Ryde stays focus on Singapore, eyes IPO for service expansion

After running trials in Hong Kong and Kuala Lumpur, the carpooling app platform now wants to focus its attention on its domestic Singapore market where it hopes a targeted IPO in 2022 will fund its ambition of growing its user base and product offerings.

Carpooling app platform Ryde is focusing its attention on Singapore, which it says is critical to ensure the startup remains a viable business. It also is hoping a targeted IPO (initial public offering) next year will generate the funds needed to grow its user base and service portfolio.

Ryde had spent the past year sharpening its strategy on its home market after it realised focus was essential to ensure its sustainability, said the company's CEO and founder Terence Zou, who spoke to ZDNet in a video interview. Established in 2014, the startup has processed 16 million bookings since its inception, with its app clocking 700,000 downloads. Launched as a carpooling app, it now also facilitates private-hire and taxi booking services.

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Zou said his team spent time in 2019 running trials in Hong Kong, Kuala Lumpur, and Sydney, so it could better understand some of the markets in the region. In the Malaysian capital city, for instance, it had offered its platform for free to drivers--without imposing a commission fee--so users would try the service and it could gather and assess feedback, he noted. 

Then the global pandemic swept in last year and Ryde decided to focus its efforts at home. Zou said: "We don't have unlimited resources so we made the decision to focus our growth in Singapore, which has proven to be the right strategy." 

He said the startup was profitable for the first time in the fourth quarter of 2020 and its Gross Transaction Value grew close to four-fold since the start of the COVID-19 pandemic. He declined to reveal how many rides it transacted a month. 

He believes one of Ryde's key competitive advantage is its lower fees, where it charges a 10% commission compared to the market average of 20% to 25%. This meant that for every $10 drivers made, they would take home $9. 

It had helped Ryde grow its driver network amidst a more difficult economic climate, where its competitors had stopped giving out subsidies to attract drivers to their platform. There currently are more than 10,000 drivers actively using its platform each month.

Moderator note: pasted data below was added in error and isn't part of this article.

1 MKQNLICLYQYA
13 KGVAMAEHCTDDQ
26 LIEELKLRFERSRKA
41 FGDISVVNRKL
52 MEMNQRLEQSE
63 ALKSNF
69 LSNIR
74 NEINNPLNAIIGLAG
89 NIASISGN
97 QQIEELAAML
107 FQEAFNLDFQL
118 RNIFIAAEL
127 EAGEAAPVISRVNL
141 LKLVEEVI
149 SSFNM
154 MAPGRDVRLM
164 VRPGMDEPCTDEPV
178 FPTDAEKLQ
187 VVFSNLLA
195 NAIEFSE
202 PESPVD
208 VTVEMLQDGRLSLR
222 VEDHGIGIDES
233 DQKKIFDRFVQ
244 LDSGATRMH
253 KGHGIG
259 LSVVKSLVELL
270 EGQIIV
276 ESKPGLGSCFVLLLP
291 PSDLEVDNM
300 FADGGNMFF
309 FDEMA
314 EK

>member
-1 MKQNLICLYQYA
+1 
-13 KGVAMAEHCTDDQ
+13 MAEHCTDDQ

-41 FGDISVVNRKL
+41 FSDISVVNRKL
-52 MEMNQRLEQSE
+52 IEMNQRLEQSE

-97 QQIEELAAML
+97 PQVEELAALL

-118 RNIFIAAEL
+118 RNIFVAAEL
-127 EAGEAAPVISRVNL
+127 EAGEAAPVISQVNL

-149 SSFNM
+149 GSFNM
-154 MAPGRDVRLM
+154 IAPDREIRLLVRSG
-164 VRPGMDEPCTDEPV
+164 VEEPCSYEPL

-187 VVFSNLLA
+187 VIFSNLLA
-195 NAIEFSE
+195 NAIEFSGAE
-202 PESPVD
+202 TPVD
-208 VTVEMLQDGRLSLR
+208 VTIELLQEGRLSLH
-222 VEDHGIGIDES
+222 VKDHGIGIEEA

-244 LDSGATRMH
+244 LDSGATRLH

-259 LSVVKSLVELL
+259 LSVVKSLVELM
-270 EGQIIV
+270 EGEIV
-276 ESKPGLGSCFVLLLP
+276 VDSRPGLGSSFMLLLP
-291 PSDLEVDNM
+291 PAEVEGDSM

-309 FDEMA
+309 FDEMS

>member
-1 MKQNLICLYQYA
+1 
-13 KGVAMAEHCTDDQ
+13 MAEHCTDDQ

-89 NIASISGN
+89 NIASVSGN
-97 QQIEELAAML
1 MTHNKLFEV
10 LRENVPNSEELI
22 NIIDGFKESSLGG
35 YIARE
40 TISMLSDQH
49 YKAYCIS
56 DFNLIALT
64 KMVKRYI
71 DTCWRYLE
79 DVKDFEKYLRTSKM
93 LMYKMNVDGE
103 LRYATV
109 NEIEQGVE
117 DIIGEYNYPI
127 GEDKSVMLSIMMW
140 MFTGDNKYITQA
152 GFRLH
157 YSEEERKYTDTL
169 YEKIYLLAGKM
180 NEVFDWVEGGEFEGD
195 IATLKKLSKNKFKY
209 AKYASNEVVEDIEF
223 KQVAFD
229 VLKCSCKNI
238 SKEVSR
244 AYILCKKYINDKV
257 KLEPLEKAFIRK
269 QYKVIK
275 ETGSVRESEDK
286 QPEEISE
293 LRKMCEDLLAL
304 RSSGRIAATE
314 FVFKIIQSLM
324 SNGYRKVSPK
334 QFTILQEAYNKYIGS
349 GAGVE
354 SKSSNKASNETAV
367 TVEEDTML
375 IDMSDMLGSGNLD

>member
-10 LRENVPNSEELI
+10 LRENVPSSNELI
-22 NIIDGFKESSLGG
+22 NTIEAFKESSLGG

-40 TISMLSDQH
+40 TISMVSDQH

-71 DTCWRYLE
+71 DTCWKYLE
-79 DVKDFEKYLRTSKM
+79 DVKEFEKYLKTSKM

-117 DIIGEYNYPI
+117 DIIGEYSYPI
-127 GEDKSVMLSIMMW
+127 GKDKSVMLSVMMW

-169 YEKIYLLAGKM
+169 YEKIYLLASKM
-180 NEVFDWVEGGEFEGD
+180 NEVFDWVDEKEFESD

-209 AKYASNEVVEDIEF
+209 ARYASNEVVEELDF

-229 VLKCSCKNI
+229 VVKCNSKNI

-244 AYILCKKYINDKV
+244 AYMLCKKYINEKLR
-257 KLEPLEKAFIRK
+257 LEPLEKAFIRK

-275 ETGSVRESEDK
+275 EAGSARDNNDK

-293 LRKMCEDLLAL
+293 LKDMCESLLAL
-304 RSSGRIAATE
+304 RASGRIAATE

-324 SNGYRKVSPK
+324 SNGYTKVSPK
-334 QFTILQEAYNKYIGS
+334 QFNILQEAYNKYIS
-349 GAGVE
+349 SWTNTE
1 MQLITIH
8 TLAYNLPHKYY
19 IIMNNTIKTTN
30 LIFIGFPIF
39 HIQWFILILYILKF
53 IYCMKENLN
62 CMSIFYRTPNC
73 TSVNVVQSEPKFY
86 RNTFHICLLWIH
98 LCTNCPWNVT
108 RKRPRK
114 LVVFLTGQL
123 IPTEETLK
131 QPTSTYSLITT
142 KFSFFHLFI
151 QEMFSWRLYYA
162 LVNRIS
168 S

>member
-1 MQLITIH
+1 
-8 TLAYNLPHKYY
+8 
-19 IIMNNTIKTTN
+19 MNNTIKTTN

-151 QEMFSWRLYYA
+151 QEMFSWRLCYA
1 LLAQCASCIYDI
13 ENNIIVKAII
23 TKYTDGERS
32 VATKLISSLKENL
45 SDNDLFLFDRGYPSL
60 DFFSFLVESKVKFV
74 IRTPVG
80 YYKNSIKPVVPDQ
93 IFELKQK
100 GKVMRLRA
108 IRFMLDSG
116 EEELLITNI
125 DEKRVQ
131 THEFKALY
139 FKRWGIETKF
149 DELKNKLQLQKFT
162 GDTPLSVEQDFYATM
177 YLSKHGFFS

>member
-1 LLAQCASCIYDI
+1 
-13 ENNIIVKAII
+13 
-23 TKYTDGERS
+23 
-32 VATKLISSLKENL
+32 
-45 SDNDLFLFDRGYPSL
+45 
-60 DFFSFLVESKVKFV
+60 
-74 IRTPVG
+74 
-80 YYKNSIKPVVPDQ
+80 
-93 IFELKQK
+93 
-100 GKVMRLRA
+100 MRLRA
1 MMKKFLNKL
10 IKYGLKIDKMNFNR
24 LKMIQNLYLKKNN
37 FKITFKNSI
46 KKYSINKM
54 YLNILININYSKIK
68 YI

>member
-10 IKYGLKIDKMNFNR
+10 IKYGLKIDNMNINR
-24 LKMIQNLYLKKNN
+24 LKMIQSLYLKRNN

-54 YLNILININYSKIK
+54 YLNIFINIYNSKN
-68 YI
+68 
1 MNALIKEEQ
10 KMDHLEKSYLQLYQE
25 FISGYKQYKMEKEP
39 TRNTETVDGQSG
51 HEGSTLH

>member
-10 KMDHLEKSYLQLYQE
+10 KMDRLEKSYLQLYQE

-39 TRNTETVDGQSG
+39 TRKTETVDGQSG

Zou added that drivers on his network did not need to adhere to rigid contracts that tied them to use only Ryde's fleet. "We run an open system where any carpool, private driver or taxi driver is welcomed to join us, subject to our verification processes," he said. "We also don't give preferential treatment, which is what some of the other players do. We offer a fairer system where drivers are not forced to take a job."

The startup now is aiming to grab 30% of Singapore's ride-sharing market by 2023, which means it will be targeting to claim some share from major players Grab and Gojek.  

It planned to do this by pushing out new services, adding to an existing portfolio that includes RydePet, RydeHire, and RydeFlash. Last year, it introduced parcel delivery service RydeSend in beta, which enabled customers to send a package within 50 minutes.

Last June, it also began allowing users to pay with Bitcoin and would monitor demand to determine if other cryptocurrency should be added as a payment option, Zou said. He declined to reveal the takeup rate of Bitcoin on its platform, but said it was seeing some public interest. 

It recently launched Ryde for Business, a service that enabled organisations and employees to manage their travel expenses more easily. Trips, for instance, categorised as business could be automatically consolidated and sent to the user's business email, which then could be forwarded to HR for reimbursement. 

Bigger plans, though, are in store for 2022 when the startup plans to launch its IPO on the Singapore Exchange (SGX). It is targeting a valuation of SG$200 million on Catalist, which is SGX's listing platform for fast-growing local companies. 

Zou said an iPO would provide opportunities to grow its user base as well as build its brand and credibility as a startup. The funds also could facilitate Ryde's potential foray into fintech services and drive an expansion into the Southeast Asian region, he said. "We're still collecting important data on the viability of those [regional] markets [where trials were held]. We're a technology platform, so we don't need to have local offices to launch our service there," he said.

In addition, funds from an IPO would enable the startup to further enhance its current service. For example, RydeSend fees could be reduced if drivers were able to make multiple stops and dropoffs. Data analytics and machine learning technologies also would be applied to help the company track demand and tweak its workflow accordingly. 

Zou said: "We will continue to lower lower prices and lower commission fees. Selling a service cheaper will be the competitive advantage. We just need to keep doing what we're doing well."

Adding more services on the Ryde platform also would help fuel demand for its drivers, which meant more income for the latter and this would create overall stickiness for the platform, he said. 

According to Zou, Ryde plans to make 100 new hires over the next three years, with roles in engineering, design, operations, and digital marketing. The company's current headcount is fewer than 50. 

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